As a board game reviewer, you need to have access to board games. That’s obvious. Some reviewers rely solely on games they bought themselves, maybe got as presents or borrowed from friends, while others will only review games sent to them by the publisher or even the designer. Many reviewers will rely on a mix of both. What I want to look at in this article is how review copies, which are (usually) free, may influence a review and what the relationship between publishers, or designers, and reviewers may look like and how it can also play a part in how a review is written.
The longer we enjoy our hobby and the more games we play, the more our taste in games is likely to change. As a reviewer, I can only write about a game as I feel about it at the time, but even if my taste in games changes, the review will remain on the blog. So the question is whether a review should stay frozen in time or if it should be revisited with a fresh perspective. Let me try and answer those questions in this article.
We had all the plans ready, planning permissions had been sought and approved, contractors had been signed up, the project manager was ready and a rough schedule had been put together. We also knew what building materials we needed and where to get them, so it was time to build our Micro City by Thistroy Games.
Living in the country is nice, but getting to work requires a car. In fact, getting anywhere needs a car: shopping, going out (unless it’s to the local at the edge of the village), seeing friends (because even though you pretend to, you don’t actually get on with your neighbours) and doing the school run. On the other hand, because it’s so hard to get around, we don’t actually spend as much on things, which is good. However, there is a lot we need to do if we want to make sure our household leaves only a Tiny Footprint by Gaard Games.
Looking back, building that last pottery had been foolhardy. Investing in the rail network would have been much more lucrative and sensible, but you had wanted to compete with your contemporaries. Maybe if you had been more careful and had planned further ahead when you first started out as an entrepreneur, things would have worked out differently. But then, nobody could have predicted the Industrial Revolution to be so transformative as it had been. Yet, overall you had done well and were certainly top Brass: Birmingham by Roxley Games.
Let’s have a little fun and see if we can somehow classify the people we play board games with. Don’t worry, the article is tongue-in-cheek. I’m not trying to label people in a certain way. We’re all unique and different and we change over time. Yet, I do reckon you will probably see yourself or one of your board game friends in one of the groupings in this article. Oh, and by the way, we’re all gamers – whatever games we like to play. We’re all here to have fun.
“Hm. Deep Purple looks good. Life’s A Peach is also very warm and rich. Oh, and of course, we want the Cactus Jack. That would be the perfect triad of colours.” You step back and look at the colour samples you just painted onto the wall in the kitchen. “Yes, that’s it.” You’re so pleased to have come up with this perfect colour scheme. It had been harder than you had expected. Mixing the 13 cyan, 14 magenta and 15 yellow in the right combination had been a bit of job, let alone getting all the red, green and blue to mix up the cyan, magenta and yellow, but the result was more than worth it. “Yes,” you say out loud, “that’s the perfect Swatch by Minerva Tabletop.”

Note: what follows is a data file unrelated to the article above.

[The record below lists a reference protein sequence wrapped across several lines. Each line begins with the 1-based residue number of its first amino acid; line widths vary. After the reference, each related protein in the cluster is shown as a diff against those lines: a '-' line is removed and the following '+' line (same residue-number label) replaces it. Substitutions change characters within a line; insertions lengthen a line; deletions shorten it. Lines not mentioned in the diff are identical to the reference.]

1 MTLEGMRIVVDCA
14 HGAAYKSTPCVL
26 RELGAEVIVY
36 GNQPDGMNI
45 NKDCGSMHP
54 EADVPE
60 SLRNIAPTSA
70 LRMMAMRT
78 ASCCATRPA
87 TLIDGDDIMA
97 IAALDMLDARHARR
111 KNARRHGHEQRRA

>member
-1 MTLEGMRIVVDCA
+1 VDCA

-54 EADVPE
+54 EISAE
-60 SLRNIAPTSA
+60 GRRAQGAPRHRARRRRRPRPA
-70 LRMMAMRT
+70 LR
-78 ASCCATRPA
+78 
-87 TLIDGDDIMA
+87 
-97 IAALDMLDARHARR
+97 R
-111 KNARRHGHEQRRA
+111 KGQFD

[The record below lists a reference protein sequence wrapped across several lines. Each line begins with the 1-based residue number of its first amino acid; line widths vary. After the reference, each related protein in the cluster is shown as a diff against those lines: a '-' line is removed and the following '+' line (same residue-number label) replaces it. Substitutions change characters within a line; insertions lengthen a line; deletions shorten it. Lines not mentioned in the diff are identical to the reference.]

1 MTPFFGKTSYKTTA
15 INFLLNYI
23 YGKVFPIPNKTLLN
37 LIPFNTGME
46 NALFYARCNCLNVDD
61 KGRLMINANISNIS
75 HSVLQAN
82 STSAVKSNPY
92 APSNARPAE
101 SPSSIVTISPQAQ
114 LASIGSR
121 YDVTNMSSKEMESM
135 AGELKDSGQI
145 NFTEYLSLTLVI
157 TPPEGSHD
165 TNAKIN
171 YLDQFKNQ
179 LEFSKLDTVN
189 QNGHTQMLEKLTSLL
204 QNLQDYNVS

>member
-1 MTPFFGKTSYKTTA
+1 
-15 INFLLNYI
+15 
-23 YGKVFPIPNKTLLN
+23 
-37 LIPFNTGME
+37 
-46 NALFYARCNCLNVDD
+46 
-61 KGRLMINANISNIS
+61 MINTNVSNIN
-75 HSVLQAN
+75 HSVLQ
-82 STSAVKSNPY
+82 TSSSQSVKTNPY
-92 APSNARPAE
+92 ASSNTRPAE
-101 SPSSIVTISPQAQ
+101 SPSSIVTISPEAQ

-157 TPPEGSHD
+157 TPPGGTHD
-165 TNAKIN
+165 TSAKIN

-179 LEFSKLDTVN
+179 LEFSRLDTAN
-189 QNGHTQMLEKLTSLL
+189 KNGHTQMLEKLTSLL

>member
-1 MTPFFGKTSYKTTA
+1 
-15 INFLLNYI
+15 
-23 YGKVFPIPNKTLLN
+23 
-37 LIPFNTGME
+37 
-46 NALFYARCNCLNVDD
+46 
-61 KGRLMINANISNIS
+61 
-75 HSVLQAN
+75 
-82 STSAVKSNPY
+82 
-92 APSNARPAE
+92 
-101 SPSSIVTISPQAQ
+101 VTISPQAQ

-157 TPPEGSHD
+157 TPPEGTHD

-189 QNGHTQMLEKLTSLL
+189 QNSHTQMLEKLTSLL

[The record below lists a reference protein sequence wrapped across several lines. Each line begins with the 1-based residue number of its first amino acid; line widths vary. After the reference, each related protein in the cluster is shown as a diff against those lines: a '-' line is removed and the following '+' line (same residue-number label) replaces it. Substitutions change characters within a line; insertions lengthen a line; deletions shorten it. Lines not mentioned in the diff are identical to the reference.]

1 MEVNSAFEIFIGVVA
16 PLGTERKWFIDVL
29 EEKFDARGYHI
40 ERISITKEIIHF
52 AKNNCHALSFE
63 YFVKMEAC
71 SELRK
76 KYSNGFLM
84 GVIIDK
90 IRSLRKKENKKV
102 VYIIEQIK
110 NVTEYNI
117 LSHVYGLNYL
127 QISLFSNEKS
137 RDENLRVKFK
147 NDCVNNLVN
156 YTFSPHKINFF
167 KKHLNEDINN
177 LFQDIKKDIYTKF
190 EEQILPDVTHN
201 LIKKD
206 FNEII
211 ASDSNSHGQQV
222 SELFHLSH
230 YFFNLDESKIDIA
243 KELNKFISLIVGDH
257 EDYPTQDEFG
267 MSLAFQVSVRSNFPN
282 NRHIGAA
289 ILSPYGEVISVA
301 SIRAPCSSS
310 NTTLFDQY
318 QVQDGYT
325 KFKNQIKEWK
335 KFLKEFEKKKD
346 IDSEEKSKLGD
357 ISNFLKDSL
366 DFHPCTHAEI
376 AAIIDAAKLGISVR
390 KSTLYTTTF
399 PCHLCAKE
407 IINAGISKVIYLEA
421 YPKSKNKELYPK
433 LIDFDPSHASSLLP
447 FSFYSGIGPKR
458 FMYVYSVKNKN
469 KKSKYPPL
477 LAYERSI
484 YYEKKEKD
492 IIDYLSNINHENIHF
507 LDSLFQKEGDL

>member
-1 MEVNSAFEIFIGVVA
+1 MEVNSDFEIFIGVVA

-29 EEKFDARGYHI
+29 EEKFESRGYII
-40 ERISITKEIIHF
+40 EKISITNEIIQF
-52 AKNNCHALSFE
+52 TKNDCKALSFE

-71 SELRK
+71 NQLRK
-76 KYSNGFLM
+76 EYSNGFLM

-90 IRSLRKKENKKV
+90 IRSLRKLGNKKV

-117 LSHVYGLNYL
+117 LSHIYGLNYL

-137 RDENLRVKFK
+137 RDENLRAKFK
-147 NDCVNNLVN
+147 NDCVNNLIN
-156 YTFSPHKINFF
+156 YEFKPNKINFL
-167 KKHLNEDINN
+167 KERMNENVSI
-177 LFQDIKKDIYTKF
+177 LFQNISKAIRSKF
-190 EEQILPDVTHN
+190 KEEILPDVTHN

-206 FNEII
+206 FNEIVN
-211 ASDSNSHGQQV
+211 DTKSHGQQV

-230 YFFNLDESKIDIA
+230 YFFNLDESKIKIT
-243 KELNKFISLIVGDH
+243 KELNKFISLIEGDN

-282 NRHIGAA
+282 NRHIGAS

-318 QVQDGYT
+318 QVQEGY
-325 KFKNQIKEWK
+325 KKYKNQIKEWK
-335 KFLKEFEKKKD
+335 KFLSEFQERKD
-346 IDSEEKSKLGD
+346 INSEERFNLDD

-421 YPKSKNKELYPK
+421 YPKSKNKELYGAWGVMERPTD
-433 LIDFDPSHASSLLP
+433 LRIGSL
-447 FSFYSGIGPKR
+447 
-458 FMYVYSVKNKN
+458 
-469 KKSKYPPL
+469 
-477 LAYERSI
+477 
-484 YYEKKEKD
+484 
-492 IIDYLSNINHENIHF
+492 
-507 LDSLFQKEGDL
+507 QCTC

You were constantly tired from working endless hours day in and day out. You had very little time to think about the world and when you did, you didn’t have the words to describe what you saw and felt. However, you had used every spare moment to puzzle together scraps of clues into a bigger picture and had created new words with meanings that your heart dictated, but that were otherwise unknown. You felt that you were now so close to wrestling away the power from your oppressors and turn this world into a better place – but you knew you had to make sacrifices to build your Euphoria: Build a Better Dystopia by Stonemaier Games.
A small queue of customers was waiting outside. It was our opening day. We had our tea ready and some bits in our pantry, but still had to buy the flavours, which we wanted to get fresh from the market during the day, so that every tea would taste fresh and our customers would be happy. Everyone was nervous, but there was nothing for it – we had top open up and start serving Chai by Steeped Games.
Your tribe is sitting around the fire – a new invention that will prove to be the spark of great things to come, things that nobody can yet predict or even dream of. It feels like you have been here before though. The scene seems very familiar. The faces may be different and so is the location, but the warmth of the flames and the crackling of the embers trigger memories in you – memories of a bright future, memories of generations to come, of a civilization rising out of the plains and large structures reaching into the sky. Yet, something is different this time. It seems as if your tribe of Traders has an extra coin and an extra food in this more balanced version of Tapestry by Stonemaier Games.